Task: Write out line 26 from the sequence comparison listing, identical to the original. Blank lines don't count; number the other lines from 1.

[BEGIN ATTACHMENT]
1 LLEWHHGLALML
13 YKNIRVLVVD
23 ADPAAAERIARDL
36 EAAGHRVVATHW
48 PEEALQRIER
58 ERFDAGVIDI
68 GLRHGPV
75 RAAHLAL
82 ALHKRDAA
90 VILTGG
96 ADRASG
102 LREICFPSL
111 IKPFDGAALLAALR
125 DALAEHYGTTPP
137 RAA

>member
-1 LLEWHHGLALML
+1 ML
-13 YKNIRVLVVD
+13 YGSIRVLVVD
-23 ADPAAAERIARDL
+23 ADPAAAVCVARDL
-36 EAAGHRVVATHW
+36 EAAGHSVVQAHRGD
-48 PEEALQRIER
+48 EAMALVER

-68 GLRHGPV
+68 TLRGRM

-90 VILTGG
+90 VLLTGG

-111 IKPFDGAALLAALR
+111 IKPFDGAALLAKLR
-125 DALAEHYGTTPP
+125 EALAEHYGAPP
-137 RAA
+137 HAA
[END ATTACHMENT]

+48 EAMALVER